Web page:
Consumer Electronics Show Underway in Las VegasAired January 6, 2000 - 1:18 p.m. ET
THIS IS A RUSH TRANSCRIPT. THIS COPY MAY NOT BE IN ITS FINAL FORM AND MAY BE UPDATED.
LOU WATERS, CNN ANCHOR: The average American household is expected to spend -- get ready for this, Natalie -- $1,100 in the year ahead on so-called consumer electronics. Now, that's up about 10 percent from last year and it works out to $85 billion in sales.
NATALIE ALLEN, CNN ANCHOR: And what will all those households be buying, Lou? Probably the stuff our Ann Kellan is oohing and aahing over at the consumer electronics show underway this week in Las Vegas.
Hello, Ann, and what's hot?
ANN KELLAN, CNN CORRESPONDENT: Well, everyone loves their gadgets, and it seems we're getting more and more mobile. Everyone wants to be on the road and it's like, let's take everything with us, let's have the Internet in our pockets.
So with me is Mike Isgood (ph). He's going to show us a little bit about -- from Ericsson what is new in the way of phones. You're going to see a lot of ways to communicate with the world via your telephone, right Mike?
UNIDENTIFIED MALE: That's right, Ann.
KELLAN: This is a personal digital assistance in a phone.
UNIDENTIFIED MALE: That's right. This is our new R-380 and it's the first device that combines a mobile phone with a handheld computer.
KELLAN: And so you can surf the Internet and you can get you e- mail and that kind of thing?
UNIDENTIFIED MALE: Exactly. You also can completely organize your life, with calendar, all your contacts, you can write memos, you name it, all combined in a device that's the size of a normal mobile phone.
KELLAN: OK, so you can't do a lot of downloading of information. The bandwidth just isn't there yet, is that right?
UNIDENTIFIED MALE: Well, that's right for certain things. Clearly, the applications at this time are things with short bursts of data like stock quotes, headlines, that kind of information. And over time, though, it will only get better. KELLAN: Now, this is a way to download music and listen to music on your phone, right?
UNIDENTIFIED MALE: That's right. This is a plug in attachment for our mobile phones. It's called an MP3 player. It gives you digital quality sound that you can download onto your computer and then onto this little diskette that can plug right in here. You push this into your mobile phone -- you can keep that in your pocket -- listen to music all day long. And when you get a phone call, it'll mute the music, you take the call, and then you can go back to music right after, all combined in one very small unit.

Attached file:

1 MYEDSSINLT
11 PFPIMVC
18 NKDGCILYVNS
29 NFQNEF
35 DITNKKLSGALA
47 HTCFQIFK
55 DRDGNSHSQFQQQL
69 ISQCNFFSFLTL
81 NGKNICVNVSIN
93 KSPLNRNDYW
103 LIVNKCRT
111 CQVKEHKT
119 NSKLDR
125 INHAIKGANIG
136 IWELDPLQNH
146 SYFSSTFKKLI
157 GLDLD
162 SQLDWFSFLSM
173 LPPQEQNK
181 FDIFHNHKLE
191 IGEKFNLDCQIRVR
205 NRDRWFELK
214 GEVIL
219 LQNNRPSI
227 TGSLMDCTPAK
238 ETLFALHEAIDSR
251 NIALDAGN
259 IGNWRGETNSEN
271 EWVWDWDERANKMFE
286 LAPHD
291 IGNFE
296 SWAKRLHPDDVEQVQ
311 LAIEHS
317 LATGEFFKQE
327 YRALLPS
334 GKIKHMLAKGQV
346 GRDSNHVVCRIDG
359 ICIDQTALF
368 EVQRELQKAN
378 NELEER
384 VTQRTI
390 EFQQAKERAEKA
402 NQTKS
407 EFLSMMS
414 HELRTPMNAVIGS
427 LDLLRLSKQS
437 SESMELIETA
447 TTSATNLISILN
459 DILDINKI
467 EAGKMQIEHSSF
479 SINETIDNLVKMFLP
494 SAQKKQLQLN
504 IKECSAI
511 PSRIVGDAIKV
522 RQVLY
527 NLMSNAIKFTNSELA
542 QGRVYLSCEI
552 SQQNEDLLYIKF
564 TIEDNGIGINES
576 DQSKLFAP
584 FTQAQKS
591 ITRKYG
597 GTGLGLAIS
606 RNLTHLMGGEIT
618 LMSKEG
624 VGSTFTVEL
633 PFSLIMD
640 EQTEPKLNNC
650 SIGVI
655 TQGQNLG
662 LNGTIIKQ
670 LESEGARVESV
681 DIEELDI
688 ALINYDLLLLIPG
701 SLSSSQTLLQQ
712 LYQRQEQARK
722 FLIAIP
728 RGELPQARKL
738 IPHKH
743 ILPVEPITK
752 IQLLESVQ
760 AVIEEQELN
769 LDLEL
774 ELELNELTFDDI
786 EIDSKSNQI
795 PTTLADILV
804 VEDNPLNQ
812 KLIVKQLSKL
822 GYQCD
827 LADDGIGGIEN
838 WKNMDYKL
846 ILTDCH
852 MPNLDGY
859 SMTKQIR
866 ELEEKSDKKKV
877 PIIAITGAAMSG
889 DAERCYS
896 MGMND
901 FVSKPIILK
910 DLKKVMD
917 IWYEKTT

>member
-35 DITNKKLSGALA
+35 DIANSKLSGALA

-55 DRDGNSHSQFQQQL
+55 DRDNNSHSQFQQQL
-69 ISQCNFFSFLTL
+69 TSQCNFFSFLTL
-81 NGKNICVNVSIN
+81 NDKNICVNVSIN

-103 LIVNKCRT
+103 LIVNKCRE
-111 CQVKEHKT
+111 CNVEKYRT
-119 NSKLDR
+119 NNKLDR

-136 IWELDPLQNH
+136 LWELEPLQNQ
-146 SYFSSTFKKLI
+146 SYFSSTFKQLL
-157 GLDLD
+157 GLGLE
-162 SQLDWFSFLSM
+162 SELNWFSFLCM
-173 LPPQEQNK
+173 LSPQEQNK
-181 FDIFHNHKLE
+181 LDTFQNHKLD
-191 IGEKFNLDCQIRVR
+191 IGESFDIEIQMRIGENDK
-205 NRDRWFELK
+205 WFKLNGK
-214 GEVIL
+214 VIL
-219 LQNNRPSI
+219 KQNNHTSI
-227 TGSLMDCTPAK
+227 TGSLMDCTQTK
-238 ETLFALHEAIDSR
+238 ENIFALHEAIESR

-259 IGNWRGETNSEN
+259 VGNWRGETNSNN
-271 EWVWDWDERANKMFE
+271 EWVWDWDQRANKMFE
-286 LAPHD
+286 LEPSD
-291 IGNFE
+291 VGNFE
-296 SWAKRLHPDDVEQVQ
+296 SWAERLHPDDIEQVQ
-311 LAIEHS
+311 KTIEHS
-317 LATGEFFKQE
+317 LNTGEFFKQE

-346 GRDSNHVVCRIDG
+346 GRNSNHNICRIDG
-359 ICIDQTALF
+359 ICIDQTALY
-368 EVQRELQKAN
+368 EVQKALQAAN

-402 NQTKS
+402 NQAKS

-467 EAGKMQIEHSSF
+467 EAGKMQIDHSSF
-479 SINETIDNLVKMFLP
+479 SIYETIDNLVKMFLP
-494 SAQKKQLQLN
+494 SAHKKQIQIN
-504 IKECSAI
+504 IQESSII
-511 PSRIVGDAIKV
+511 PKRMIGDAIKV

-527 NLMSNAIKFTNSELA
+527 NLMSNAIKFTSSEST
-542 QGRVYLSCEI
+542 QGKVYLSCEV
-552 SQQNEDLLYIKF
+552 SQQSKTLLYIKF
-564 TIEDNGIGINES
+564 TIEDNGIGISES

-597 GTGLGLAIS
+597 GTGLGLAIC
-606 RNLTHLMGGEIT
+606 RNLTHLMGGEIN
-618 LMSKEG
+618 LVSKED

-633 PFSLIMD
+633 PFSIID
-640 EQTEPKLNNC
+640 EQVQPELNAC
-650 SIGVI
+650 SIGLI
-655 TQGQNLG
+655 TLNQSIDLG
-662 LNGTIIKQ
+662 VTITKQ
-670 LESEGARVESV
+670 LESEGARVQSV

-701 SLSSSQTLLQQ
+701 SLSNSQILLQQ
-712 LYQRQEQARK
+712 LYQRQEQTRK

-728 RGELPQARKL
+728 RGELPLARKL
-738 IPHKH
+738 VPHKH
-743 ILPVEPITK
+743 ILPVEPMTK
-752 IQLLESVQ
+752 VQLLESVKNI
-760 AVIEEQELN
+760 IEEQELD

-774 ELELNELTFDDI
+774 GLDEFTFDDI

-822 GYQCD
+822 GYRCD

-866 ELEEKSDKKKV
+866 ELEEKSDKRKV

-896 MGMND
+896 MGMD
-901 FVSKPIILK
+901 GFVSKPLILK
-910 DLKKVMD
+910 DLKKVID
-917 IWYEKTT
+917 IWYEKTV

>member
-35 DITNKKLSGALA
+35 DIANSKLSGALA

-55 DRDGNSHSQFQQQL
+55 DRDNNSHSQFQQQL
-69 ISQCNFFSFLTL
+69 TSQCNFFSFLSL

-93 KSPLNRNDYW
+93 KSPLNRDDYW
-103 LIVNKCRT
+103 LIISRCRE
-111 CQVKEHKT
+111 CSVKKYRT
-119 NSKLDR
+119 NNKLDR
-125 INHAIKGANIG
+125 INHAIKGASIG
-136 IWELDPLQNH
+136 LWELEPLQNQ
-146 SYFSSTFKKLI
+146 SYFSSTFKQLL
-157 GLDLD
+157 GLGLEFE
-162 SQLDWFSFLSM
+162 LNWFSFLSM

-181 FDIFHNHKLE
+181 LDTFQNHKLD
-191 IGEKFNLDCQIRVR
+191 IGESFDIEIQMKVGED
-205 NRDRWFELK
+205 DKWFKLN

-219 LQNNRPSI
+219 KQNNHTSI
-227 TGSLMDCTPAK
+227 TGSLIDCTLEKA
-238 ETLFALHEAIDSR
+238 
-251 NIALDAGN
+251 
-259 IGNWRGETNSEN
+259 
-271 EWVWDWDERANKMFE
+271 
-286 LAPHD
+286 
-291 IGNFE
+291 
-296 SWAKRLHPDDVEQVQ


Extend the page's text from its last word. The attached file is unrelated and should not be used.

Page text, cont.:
KELLAN: And maybe you can hear a little music playing in here. But this is really cool. This is wireless. This is where you take everything with you and no wires.
UNIDENTIFIED MALE: That's right.
KELLAN: This is fun.
UNIDENTIFIED MALE: This is Blue Tooth, and this is the first Blue Tooth product introduced to the market. It's a Blue Tooth headset.
KELLAN: So this is what you do: You just hook it up to your ear like this.
UNIDENTIFIED MALE: That's right, and you plug this module into your mobile phone, and then this talks with your headset so that you can put your mobile phone in your pocket or your briefcase, keep it in your desk, and everything operates straight with your headset, no wires.
KELLAN: Radio frequencies, right?
UNIDENTIFIED MALE: That's right. So it works a lot like a remote control, in essence, but it doesn't need that infrared line of sight.
KELLAN: And this -- you can be how far away and it still works?
UNIDENTIFIED MALE: Thirty feet away, and it can be anywhere.
KELLAN: So what is so new and different about this? I know people are talking a lot about Blue Tooth here. Why is this so unique and different?
UNIDENTIFIED MALE: Well, the big thing about Blue Tooth is it's going to allow a lot of devices to become more wireless, and it's going to allow them to become wireless in a more convenient way. Using radio, you don't need the line of sight that you do on most remote controls today. So what we'll see...
KELLAN: Right, so it's not line of sight. It's -- you don't need the line of sight anymore. UNIDENTIFIED MALE: Exactly. It'd be like being able to have your remote control in another room and control your TV from it. So what'll happen is you'll see that mobile phones will be able to control other devices in the future using this type of technology.
KELLAN: And so if you get a phone call on this here, you press this button and you can answer your phone, or is this the button that you press if you want to make a phone call?
UNIDENTIFIED MALE: Both.
KELLAN: Both. And it's voice activated. You, like, say the number into this so you don't need to dial it -- hands free.
UNIDENTIFIED MALE: Exactly.
KELLAN: And there are a lot of little portable gadgets that we'll be talking about throughout the week, and we'll see you then.
This is Ann Kellan reporting. Back to you, Lou and Natalie.
ALLEN: Well, good, because we have to spend $1,100 this year on all this stuff.
WATERS: I don't think I'll be spending that. I've already had a problem plugging my nodule into my mobile phone, so I'll pass...
ALLEN: I'm sorry about that.
WATERS: ... until they get the kinks worked out.
ALLEN: Get your nodules in order
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